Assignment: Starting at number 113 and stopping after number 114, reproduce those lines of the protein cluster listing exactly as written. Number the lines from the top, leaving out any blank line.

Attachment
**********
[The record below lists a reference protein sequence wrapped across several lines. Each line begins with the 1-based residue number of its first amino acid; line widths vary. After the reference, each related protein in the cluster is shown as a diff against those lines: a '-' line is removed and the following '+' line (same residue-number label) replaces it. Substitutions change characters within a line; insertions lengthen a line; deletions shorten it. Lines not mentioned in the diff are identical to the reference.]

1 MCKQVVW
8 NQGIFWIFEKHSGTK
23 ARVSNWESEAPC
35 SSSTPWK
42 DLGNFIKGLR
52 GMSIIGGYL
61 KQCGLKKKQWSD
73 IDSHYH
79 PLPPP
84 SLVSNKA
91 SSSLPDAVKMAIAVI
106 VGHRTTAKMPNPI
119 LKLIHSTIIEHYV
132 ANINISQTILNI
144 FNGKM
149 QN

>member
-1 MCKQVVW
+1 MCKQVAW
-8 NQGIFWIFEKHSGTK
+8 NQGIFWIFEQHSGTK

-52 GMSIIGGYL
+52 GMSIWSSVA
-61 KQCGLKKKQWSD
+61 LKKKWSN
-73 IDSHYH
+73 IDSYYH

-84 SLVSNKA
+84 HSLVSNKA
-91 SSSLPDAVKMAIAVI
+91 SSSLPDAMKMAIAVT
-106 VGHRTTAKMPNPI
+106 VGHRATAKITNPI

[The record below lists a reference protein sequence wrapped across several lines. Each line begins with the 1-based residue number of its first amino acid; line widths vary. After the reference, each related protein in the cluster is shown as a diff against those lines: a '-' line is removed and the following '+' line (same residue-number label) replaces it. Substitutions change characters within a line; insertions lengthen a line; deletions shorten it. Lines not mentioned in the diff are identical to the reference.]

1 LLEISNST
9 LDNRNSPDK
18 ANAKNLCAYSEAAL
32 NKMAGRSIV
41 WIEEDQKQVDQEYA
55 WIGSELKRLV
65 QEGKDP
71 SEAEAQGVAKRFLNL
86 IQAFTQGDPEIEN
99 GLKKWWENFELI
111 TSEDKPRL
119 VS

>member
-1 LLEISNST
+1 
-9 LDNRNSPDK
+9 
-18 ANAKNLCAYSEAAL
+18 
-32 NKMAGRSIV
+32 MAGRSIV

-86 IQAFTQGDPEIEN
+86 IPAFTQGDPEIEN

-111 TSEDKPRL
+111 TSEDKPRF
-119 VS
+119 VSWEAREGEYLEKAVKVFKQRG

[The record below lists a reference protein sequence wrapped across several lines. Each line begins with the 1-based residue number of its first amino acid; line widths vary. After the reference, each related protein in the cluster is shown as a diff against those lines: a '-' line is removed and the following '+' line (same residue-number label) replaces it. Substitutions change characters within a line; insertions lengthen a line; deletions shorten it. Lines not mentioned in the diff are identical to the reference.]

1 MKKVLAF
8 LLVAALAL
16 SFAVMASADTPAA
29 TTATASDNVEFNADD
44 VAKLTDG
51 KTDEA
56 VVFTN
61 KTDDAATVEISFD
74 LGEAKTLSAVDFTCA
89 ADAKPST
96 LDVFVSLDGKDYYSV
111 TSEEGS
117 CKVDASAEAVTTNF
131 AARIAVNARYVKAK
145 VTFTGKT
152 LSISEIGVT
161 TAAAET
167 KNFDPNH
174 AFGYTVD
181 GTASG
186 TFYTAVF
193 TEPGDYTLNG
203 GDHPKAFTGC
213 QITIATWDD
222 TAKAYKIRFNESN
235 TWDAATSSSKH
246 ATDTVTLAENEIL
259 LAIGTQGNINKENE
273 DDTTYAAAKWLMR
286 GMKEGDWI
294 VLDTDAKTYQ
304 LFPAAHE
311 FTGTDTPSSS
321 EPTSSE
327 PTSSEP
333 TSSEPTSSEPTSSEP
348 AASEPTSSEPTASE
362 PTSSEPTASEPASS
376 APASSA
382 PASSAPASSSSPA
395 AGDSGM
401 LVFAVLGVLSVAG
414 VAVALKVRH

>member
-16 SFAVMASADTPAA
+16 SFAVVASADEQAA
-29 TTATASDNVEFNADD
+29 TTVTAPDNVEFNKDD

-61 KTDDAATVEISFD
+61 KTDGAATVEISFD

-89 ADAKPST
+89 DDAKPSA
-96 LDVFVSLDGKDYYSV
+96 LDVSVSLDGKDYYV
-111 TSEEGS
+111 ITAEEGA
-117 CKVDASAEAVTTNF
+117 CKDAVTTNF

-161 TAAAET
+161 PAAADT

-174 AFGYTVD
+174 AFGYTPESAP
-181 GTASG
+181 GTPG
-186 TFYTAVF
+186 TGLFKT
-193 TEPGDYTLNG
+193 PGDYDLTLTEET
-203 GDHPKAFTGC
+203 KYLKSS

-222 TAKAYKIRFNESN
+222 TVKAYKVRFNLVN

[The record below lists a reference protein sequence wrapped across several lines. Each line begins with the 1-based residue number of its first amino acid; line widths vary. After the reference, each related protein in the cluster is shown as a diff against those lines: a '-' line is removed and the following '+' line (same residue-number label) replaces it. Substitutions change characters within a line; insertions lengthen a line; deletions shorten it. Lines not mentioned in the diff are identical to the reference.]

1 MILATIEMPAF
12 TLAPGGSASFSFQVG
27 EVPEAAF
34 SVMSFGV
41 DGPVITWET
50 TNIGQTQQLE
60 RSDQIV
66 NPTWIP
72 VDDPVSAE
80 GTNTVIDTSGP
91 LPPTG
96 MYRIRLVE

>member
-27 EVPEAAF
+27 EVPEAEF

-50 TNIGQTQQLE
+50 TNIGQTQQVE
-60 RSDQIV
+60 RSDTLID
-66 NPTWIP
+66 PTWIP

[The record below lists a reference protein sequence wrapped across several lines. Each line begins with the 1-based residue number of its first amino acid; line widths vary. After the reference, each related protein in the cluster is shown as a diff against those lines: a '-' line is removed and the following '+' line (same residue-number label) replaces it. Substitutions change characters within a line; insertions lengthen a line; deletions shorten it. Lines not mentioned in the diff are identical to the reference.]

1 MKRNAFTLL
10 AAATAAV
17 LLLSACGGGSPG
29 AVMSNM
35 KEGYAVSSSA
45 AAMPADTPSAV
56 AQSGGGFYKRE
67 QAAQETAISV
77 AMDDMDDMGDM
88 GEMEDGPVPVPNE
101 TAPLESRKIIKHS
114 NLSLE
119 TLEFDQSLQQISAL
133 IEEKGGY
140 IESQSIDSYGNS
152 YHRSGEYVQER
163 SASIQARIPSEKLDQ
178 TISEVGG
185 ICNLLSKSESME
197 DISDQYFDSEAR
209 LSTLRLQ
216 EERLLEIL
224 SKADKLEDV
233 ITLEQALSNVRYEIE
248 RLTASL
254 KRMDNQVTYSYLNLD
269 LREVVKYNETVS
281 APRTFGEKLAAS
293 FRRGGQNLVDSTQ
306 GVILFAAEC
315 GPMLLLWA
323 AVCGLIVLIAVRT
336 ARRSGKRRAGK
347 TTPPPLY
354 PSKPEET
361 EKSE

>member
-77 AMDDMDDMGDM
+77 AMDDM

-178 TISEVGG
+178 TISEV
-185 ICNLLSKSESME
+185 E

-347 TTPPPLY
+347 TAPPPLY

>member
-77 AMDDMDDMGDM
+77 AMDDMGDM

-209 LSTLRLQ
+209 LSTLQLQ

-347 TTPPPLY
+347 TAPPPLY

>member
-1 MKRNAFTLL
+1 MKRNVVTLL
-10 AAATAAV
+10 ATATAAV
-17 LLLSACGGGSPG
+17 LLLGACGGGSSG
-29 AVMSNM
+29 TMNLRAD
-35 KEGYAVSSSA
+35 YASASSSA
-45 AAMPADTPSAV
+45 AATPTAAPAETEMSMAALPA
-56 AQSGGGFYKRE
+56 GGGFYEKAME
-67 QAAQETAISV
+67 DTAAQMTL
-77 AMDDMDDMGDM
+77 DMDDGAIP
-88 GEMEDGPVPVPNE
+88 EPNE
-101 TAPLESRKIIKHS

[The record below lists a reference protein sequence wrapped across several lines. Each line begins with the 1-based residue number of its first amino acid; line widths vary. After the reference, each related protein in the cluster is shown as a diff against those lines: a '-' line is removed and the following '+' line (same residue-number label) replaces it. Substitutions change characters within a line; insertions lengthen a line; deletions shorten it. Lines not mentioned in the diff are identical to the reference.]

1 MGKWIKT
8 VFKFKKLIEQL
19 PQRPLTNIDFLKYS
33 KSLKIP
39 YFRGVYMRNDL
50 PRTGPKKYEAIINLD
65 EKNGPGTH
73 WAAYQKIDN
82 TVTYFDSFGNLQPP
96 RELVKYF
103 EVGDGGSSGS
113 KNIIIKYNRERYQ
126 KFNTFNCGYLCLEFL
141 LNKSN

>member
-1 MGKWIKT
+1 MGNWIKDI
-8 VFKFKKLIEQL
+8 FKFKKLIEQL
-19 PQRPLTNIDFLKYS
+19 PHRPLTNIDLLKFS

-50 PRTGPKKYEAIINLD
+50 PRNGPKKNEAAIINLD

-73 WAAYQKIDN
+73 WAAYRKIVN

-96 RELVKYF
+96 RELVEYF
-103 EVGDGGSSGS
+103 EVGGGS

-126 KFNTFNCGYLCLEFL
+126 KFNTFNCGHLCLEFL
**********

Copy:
+61 KTDGAATVEISFD

-89 ADAKPST